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How NMS plans to clean ‘city under the sun’

By Issack Mohammed | June 8th 2021


The city under the sun has been battling its waste management for decades now.

So bad is the situation that the issue of waste management has been used as a campaign gimmick each electioneering cycle.

However, Kenya’s capital has seen tremendous improvement in the last two years after the county was placed under the Nairobi Metropolitan Service headed by General Mohamed Badi.

As the world marks world environment day, NMS Environment Deputy Director Maureen Njeri talks about the challenges and solutions they have put in place to make the city cleaner and greener.

What is the plan for cleaning Nairobi’s Central Business District?

We have now put system place to ensure that we can now collect solid waste. If you would walk in the city from March this year, we have upped out game in collecting and washing the city, the job is done at night and during the day, this has been achieved by our collective plan of hiring more casual labourers to boost the county’s effort in garbage collection. And I am happy to announce that this step has yielded result and Nairobi is now cleaner than before.

Nature Park constructed by NMS in conjunction with Ministry of Forestry at Michuki Recreational Park in Ngara, Nairobi.

How have you dealt with the headache of garbage collection in informal settlements?

We recognize the huge impact the informal settlement have when it comes to pollution of the environment if ignored or given a lacklustre service.

When we came into the office we found the situation in these areas in regards to waste collection and management lacking. As a directorate, we decided to engage the community to find possible working solutions in addressing this situation.

 We tapped into community-based organizations (CBO) that are within those areas to help us in the collection of garbage. These CBOs used non-motorized transport to ferry waste to our collections point dotted across the city, and then we collect them using our trucks for disposal.

Our biggest challenge in these areas is creating awareness to ensure that residents in these areas hand over their waste to these youth groups rather than dumping the waste along the road, or even in the rivers. We have started this campaign and we are engaging community leaders in ensuring households learn the need for the safe disposal of their garbage and the importance of these CBOs in the value chain of waste management.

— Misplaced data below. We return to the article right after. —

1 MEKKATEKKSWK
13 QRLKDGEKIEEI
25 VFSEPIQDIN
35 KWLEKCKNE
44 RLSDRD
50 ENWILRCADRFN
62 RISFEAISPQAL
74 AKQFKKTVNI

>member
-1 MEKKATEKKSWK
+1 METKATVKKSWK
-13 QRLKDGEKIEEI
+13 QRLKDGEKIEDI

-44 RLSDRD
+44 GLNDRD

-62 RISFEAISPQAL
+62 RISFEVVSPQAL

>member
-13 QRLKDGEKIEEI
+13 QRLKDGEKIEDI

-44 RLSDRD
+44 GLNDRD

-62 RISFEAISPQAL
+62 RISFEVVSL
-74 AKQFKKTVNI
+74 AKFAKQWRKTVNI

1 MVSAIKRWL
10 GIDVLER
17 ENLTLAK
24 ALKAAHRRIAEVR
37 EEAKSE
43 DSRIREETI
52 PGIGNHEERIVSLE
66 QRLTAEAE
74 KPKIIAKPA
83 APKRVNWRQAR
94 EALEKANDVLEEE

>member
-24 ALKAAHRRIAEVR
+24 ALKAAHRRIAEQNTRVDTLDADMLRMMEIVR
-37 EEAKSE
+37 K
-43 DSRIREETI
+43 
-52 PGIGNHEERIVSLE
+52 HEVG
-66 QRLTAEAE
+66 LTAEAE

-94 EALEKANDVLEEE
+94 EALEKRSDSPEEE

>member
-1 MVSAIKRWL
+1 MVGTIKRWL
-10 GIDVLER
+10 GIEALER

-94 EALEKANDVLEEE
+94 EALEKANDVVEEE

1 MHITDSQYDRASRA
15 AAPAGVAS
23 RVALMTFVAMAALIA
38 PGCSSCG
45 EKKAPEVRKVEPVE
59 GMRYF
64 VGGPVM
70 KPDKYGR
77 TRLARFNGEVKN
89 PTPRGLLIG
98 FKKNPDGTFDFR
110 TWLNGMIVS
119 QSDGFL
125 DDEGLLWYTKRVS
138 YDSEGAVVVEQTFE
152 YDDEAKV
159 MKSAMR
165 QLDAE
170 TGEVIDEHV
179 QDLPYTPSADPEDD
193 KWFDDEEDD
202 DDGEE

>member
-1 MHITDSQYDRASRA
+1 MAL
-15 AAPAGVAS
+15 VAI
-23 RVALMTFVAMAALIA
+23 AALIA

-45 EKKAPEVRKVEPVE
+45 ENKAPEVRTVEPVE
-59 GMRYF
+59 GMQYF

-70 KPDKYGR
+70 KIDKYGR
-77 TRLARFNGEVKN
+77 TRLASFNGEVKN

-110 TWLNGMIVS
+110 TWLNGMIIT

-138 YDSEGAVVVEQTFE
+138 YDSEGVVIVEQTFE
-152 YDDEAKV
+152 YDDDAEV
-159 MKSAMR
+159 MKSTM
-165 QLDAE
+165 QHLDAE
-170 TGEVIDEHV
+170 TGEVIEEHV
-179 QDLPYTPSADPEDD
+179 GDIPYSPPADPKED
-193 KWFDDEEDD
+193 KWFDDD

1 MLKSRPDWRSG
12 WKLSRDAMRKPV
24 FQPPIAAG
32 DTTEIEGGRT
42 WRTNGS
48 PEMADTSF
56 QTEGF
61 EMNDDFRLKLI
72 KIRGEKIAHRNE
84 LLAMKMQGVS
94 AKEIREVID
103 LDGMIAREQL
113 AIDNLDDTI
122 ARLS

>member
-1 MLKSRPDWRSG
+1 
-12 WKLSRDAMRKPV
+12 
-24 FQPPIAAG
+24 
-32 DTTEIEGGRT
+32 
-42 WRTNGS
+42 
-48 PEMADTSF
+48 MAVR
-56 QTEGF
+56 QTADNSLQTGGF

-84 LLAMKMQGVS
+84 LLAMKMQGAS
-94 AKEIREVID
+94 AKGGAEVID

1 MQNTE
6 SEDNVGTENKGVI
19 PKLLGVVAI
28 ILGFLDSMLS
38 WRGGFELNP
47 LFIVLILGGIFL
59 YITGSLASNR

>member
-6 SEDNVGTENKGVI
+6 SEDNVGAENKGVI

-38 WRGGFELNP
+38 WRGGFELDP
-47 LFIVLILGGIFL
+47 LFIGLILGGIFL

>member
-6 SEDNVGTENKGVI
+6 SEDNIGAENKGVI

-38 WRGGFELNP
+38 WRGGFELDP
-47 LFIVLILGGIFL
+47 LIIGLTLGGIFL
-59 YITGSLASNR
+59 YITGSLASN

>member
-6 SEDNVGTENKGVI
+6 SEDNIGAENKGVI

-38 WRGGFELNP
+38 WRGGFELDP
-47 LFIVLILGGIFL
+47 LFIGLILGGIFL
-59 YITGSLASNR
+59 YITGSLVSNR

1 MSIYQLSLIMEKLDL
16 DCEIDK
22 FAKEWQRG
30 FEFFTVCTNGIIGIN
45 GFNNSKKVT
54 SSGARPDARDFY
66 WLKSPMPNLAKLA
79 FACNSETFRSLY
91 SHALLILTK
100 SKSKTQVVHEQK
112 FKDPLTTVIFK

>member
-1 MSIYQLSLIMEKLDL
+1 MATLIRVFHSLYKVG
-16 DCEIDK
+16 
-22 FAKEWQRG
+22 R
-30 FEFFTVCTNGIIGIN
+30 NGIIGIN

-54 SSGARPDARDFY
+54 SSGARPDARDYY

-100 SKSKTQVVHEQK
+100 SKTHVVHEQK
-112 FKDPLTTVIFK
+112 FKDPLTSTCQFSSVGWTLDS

On our end, we have ensured the traditional problem of not clearing our collections point on time has been resolved. In our engagement with the community, we realized that the lack of clearing of collections point especially in informal areas pushes them in disposing of their waste in an unconventional way.


How have you dealt with lack of designated collection points in informal settlements?

While we are alive to the fact that we have a deficiency in collection points across the informal settlements, since we came to office we have ensured each sub ward has at least one collection point which is used by the CBOs.

Our sensitization program across the wards has seen us improving the collection of waste, this has been boosted by the fact that non-motorized transport is not allowed to dump their waste at Dandora dumping site, hence using our trucks we have been able to collect waste from this areas and take them to Dandora.

What is NMS’s long-term plan on waste management?

Together with the ministry of environment and natural resources the county now has a waste disposal action plan, which seeks to revitalize how we manage our waste as a county. The action plan which came into force in 2019 will change how we deal with our waste with a clear departure from the linear economy model of waste management to a circular economy model. 

As it is now all we do is generate our waste and dump in Dandora, with no or little recovery for that matter but it is happening within the waste management value chain in this city, what we are now trying to do is to transition from the generate and dump behaviour into more sustainable ways such as recycling, composting and other waste recovery initiative. We have seen a lot of usage of waste from recovery and this has helped us in pushing into having a dumpsite that can be managed sustainably with the initiative that is coming up.

As we continue to implement this action plan we are now coming up with material recovery facilities. These are waste transfer stations whereby when waste is disposed of at this site it is sorted into various streams and recyclable waste are taken into the industry that can use them.

What cannot be recycled is transported to Dandora. Two of these facilities are already under construction one is at Muthurwa market another one is at Kangundo road. And we have plans to ensure each and every sub-county has a recovery facility. The action plans also realize the role of the private sector and industry and how they can help in making the city pollution-free.  

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